The show premiered October 5th and ignited a firestorm among the trans community and allies, because Chappelle has described himself as a TERF and made transphobic and homophobic jokes.

“We could have been seen as partners, our opinion valued and considered,” they said. “Instead, Netflix ignored us.”

The walk-out attracted hundreds of protesters and a media circus to the streamer’s headquarters in Hollywood, helicopters circling.

“We in the trans community know this is a marathon, and we will never stop fighting for equity and respect,” Pagels-Minor wrote. “Let this backlash be a lesson.”

Barbra Seville

Barbra Seville

This summer, Kari Lake’s drag queen buddy Barbra Seville had finally had enough.

The two went back decades, when Lake was a well-liked local evening news anchor in Phoenix, and Seville worked the club circuit there. Over the years, through Lake’s political party switches and eventual MAGA brainwash, Seville stayed friendly.

But then Lake, now the Republican nominee for governor, joined in the broader GOP war on drag queens: “They kicked God out of schools and welcomed the Drag Queens. They took down our Flag and replaced it with a rainbow.”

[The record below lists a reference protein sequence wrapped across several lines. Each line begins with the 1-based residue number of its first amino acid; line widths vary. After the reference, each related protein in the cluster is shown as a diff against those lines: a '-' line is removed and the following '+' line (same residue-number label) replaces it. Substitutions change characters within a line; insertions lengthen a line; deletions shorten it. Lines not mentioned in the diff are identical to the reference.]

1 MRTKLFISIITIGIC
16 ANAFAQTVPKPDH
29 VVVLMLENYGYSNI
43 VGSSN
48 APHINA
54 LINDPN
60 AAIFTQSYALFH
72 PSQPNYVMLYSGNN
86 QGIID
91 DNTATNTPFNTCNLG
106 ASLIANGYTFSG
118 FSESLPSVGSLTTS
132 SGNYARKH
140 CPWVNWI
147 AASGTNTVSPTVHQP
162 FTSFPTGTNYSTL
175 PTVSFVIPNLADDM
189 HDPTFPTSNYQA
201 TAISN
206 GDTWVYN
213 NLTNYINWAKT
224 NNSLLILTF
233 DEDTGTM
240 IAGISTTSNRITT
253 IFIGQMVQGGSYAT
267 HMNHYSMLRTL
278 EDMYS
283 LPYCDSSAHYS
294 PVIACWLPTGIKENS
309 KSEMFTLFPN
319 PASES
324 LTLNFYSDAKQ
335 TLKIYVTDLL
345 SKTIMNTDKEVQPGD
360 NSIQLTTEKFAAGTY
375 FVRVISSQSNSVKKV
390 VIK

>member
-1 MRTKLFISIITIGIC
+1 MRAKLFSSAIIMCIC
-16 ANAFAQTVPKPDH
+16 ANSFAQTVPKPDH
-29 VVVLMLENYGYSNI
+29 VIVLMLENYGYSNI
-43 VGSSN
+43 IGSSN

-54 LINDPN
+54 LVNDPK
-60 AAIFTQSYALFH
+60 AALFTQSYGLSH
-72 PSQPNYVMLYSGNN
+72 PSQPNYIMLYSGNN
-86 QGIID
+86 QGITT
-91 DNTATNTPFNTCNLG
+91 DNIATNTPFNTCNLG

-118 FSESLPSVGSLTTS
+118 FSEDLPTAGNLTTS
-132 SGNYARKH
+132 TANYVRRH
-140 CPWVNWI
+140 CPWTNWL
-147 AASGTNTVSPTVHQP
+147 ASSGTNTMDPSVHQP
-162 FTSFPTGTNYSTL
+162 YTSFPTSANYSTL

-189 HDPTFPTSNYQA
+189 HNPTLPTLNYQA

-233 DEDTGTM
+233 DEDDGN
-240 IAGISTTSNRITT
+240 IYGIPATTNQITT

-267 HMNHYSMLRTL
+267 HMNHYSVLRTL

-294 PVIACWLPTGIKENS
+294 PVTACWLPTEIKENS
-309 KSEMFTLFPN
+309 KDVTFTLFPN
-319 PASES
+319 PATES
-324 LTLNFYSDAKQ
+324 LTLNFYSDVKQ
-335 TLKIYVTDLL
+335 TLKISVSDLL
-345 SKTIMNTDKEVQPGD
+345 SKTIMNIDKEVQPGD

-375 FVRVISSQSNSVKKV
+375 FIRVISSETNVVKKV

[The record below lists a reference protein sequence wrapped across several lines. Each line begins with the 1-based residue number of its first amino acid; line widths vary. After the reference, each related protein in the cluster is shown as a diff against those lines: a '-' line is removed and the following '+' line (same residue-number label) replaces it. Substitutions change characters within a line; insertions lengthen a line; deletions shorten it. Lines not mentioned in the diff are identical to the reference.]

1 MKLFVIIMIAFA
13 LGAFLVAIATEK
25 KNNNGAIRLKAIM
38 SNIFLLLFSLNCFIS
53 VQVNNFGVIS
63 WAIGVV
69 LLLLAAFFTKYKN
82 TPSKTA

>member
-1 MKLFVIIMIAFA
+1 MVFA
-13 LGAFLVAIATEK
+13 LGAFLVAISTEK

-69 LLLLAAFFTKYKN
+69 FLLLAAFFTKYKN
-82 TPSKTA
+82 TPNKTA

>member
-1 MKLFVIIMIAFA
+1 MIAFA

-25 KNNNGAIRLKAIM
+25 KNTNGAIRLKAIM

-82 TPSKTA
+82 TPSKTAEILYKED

Barbra had to respond.

“Now that @karilake has waded in to the war on drag queens,” Seville, posted on social, “know she is a complete hypocrite. I’ve performed for Kari’s birthday, I’ve performed in her home (with children present,) and I’ve performed for her at some of the seediest bars in Phoenix.”

“She’s come to my parties and has been asked to leave because door people thought she was too intoxicated to remain on premises.”

The receipts were a series of damning — for Lake — photos showing just how much the MAGA candidate loved drag queens until she ran for office.

Despite a cease and desist order, Seville didn’t shut up. She wanted the world to know that there’s nothing shameful about the art of drag.


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Maia Kobabe

Maia Kobabe